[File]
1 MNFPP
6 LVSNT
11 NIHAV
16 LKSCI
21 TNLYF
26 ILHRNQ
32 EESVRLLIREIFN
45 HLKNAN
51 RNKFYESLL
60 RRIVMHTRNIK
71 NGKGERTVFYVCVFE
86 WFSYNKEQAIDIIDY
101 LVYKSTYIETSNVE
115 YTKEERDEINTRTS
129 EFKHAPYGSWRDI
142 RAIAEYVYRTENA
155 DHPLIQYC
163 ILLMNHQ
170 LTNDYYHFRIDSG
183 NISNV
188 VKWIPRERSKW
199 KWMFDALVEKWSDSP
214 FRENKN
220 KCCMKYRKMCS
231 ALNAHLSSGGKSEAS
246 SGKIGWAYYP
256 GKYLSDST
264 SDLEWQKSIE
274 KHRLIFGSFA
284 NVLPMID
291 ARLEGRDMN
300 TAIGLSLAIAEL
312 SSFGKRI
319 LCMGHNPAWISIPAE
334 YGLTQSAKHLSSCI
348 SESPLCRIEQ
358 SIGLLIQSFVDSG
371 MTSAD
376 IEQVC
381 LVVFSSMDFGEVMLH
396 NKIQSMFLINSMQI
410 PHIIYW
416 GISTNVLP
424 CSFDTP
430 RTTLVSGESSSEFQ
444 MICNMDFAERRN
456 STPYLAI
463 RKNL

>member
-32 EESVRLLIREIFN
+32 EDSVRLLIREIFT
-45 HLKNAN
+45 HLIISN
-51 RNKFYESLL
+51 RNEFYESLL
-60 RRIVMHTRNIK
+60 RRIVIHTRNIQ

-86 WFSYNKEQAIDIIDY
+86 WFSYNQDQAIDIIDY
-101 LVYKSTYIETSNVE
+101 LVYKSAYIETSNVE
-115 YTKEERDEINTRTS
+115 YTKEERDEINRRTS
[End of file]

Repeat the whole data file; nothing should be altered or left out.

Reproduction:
1 MNFPP
6 LVSNT
11 NIHAV
16 LKSCI
21 TNLYF
26 ILHRNQ
32 EESVRLLIREIFN
45 HLKNAN
51 RNKFYESLL
60 RRIVMHTRNIK
71 NGKGERTVFYVCVFE
86 WFSYNKEQAIDIIDY
101 LVYKSTYIETSNVE
115 YTKEERDEINTRTS
129 EFKHAPYGSWRDI
142 RAIAEYVYRTENA
155 DHPLIQYC
163 ILLMNHQ
170 LTNDYYHFRIDSG
183 NISNV
188 VKWIPRERSKW
199 KWMFDALVEKWSDSP
214 FRENKN
220 KCCMKYRKMCS
231 ALNAHLSSGGKSEAS
246 SGKIGWAYYP
256 GKYLSDST
264 SDLEWQKSIE
274 KHRLIFGSFA
284 NVLPMID
291 ARLEGRDMN
300 TAIGLSLAIAEL
312 SSFGKRI
319 LCMGHNPAWISIPAE
334 YGLTQSAKHLSSCI
348 SESPLCRIEQ
358 SIGLLIQSFVDSG
371 MTSAD
376 IEQVC
381 LVVFSSMDFGEVMLH
396 NKIQSMFLINSMQI
410 PHIIYW
416 GISTNVLP
424 CSFDTP
430 RTTLVSGESSSEFQ
444 MICNMDFAERRN
456 STPYLAI
463 RKNL

>member
-32 EESVRLLIREIFN
+32 EDSVRLLIREIFT
-45 HLKNAN
+45 HLIISN
-51 RNKFYESLL
+51 RNEFYESLL
-60 RRIVMHTRNIK
+60 RRIVIHTRNIQ

-86 WFSYNKEQAIDIIDY
+86 WFSYNQDQAIDIIDY
-101 LVYKSTYIETSNVE
+101 LVYKSAYIETSNVE
-115 YTKEERDEINTRTS
+115 YTKEERDEINRRTS